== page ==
1st off I have to give HUGE hugs, kisses, high fives, fist bumps, chest bumps (although with my massive preggers boobs that could be hazardous) to all of you for the incredibly sweet & supportive comments & emails on this morning’s post. See, I told my husband you guys weren’t just “unique visitors”, you’re my friends. Is that weird? Sometimes I tell people about my internet friends & you can only imagine the sympathetic looks I get. I suppose only us bloggers can understand…
But enough about the drama, how about some therapeutic crafting?A few weeks ago the lovely girls at Mama Tortilla asked me if I wanted to participate in their super cute pillow tutorial week, they enclosed a few pics of some pillow ideas. As soon as I saw this one I knew I had to have it…But do you know what makes that ruffly goodness even better? Making it for free with nothing more than my sewing machine & an old bedsheet. Sigh. Makes a girl feel good.What a pretty bed I have, right? Let me take a minute to zoom out…It’s all smoke & mirrors people. My home is just like yours, a wonderfully destructive toddler tearing everything apart as soon as I make it. So don’t be fooled by the pretty pics you see, you never know what mess is just off camera. But let’s continue with the pretty stuff…
The measurements are going to be based on the size of the pillow insert you’re using (mine is 18″x18″, I’ll include my measurements throughout in parenthesis) so instead of just giving you numbers I’m going to show you how to figure out your own. It requires a bit of math but don’t worry, I seriously suck at math & was able to handle this pretty well.
First you’ll need to cut out the basic pillowcase pieces. One big square for the front (19″ x 19″) & two rectangles that will make the envelope opening in the back. The length of these rectangles is going to be the same as the length of the pillow + 1″ for seam allowance (19″), for the width you’ll want to take 1/2 of your width + 4″ so the pieces will overlap. (13″). Also I was sure to line up my fabric so that the “envelope” seam was already part of the sheet’s finished hem, if you’re not using a sheet now would be a good time to hem that side of the rectangleSet these aside, now it’s time for tedious part, cutting & creating the ruffled strips. Get your good scissors/rotary cutter along with a ruler & a calculator if you’re me. A good basic rule of thumb for creating ruffles is that you’ll want to use a piece of fabric that is twice the length of what you want the finished ruffle to be. When I measure the total length of what I want my biggest square ruffle row to be it’s 72″, that means I’ll need a strip of fabric to be 144″ to make the ruffle. (See why a bedsheet sounded like a good idea??) Even with the twin sheet I didn’t have 144″ to make one long strip but that’s ok, I could make two 72″ strips.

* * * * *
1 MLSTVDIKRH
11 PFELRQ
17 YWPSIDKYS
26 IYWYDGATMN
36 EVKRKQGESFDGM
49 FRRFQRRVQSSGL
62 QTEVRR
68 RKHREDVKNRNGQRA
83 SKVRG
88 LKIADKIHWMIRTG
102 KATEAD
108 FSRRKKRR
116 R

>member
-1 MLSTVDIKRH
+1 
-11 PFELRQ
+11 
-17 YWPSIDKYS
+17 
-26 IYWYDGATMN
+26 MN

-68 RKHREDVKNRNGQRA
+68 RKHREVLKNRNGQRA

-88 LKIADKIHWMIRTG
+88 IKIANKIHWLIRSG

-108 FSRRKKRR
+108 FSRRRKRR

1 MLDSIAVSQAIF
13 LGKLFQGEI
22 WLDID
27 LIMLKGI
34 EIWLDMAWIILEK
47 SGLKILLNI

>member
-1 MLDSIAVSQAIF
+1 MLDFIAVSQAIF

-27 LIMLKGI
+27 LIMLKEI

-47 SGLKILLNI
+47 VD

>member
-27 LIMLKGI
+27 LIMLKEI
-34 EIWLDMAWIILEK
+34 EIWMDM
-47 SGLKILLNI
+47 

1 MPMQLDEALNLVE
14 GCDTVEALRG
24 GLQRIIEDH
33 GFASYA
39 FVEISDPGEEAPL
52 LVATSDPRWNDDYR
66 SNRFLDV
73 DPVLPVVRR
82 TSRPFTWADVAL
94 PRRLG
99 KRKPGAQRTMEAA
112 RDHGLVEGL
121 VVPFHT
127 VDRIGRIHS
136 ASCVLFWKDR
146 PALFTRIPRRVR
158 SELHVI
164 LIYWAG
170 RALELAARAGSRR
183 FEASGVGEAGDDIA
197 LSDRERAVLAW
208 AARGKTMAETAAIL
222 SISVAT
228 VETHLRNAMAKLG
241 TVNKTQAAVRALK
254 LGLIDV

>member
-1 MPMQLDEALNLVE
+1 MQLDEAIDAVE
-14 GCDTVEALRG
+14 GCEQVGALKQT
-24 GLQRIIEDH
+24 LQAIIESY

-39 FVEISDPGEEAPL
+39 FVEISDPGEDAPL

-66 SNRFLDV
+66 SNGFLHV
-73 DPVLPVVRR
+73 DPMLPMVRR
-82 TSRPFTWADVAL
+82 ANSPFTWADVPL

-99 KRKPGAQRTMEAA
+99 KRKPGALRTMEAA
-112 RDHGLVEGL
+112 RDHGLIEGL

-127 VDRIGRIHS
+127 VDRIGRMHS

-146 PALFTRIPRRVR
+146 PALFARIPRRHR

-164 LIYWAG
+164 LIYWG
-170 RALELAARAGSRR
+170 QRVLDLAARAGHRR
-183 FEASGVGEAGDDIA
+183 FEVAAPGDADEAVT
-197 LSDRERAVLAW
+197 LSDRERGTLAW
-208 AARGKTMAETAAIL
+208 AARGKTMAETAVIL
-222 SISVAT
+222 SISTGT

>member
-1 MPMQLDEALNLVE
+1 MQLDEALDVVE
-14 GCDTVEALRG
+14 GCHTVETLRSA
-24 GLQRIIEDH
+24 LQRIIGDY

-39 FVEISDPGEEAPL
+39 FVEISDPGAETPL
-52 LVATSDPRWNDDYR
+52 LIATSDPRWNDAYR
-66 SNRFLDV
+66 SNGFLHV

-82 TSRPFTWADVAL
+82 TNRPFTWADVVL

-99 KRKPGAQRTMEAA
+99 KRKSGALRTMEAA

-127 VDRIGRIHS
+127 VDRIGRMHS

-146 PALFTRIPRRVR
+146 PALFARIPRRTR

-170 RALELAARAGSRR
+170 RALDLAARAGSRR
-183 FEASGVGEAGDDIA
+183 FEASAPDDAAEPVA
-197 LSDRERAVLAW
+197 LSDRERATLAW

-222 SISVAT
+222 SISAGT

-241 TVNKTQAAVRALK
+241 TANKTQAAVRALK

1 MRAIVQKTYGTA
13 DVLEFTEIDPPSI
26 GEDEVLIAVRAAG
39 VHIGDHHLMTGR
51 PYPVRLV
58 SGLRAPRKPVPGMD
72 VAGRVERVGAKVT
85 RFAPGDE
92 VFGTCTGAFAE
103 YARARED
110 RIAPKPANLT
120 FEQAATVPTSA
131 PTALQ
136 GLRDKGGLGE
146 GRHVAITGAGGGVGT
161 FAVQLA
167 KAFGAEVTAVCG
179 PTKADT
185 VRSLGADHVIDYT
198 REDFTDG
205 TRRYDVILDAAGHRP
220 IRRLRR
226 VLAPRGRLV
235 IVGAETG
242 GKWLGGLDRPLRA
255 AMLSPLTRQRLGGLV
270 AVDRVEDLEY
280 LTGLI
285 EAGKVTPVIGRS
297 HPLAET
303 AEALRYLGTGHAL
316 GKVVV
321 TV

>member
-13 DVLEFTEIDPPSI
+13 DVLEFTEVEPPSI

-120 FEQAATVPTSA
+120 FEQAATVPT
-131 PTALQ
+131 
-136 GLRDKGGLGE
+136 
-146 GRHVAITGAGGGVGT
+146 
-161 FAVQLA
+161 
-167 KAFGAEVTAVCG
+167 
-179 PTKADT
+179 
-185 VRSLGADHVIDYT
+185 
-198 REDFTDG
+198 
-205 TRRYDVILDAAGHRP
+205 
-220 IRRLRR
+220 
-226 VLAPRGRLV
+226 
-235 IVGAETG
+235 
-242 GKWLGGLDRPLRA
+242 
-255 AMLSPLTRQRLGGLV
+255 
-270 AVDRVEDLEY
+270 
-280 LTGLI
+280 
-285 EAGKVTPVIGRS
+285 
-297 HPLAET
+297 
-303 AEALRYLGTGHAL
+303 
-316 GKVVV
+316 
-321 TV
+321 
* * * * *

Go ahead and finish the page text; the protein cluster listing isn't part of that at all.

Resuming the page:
So first ruffle step, cut out two 1″x72″ strips.Now we have to finish the edge of the strips so they won’t go fray crazy on us. I used my serger to create a sort of rolled edge but on a regular sewing machine you could either do a type of overlock stitch that wraps the edge or you could just do a small zig-zag stitch as close to the edge as possible & let the fabric fray up to that stitch line. I think this could actually look really cool, kind of a shabby chic look. So go ahead & finish your edges. This is gonna take you a minute so have a sweet treat to get you through.
Take your beautifully seamed strips & start ruffling. There are a few ways to ruffle…
One, you could set your machine to your longest stitch setting & stitch down the center. After, hold onto your bobbin thread with one hand & pull your fabric up along your top thread with the other. Then pin & stitch the ruffle to your piece. Pros of this method- you can adjust the gathers to get them perfect. Cons- after you stitch the ruffle on you’ll have to go back & pull out the ruffling thread. I hate extra steps.
Two, I’ve read lots of tutorials where people set their tension to the tightest setting & their width to the longest. Then when they stitch down the center of the strip it automatically gathers the ruffle as you go. After you would pin & stitch the ruffle to your piece like the previous method. Pros- your machine does the ruffling for you. Cons- I hate touching my tension, it makes me nervous. Also you’ll still have to get rid of that extra thread.
When you get to a corner just leave your needle down in the ruffle, lift your foot & turn your fabric so you’re heading in the new direction. Put the foot back down & keep on stitchin’!
Whew, one row done!Now that you have your 1st square row of ruffles done you can take new measurements for the length of the next inner row of ruffles. Just remember, the strip needs to be twice that length. If you need to make that out of several strips, no biggie. Repeat the entire process for as many rows of ruffles as you’d like. Or like in my case for as long as the naptime lasts. (:
Once your ruffled front piece is finished you’re ready for the last step, attaching the front square to the back rectangles. Pin the 3 pieces right sides together with the 2 back rectangles overlapping several inches.Finally stitch around the entire outside of the pillow using a 1/2″ seam allowance. Turn the piece right side out (a chopstick is a great tool for pushing out the corners) & stuff your pillow! Sit back & admire your mad skillz.
Thanks so much Leslie & Melissa for letting me join your fun pillow party! PLEASE go check out the other beautiful pillow tutorials that they’ve posted this week, I’m definitely going to be making Obsessively Stitching’s Smocked Pillow, lovely!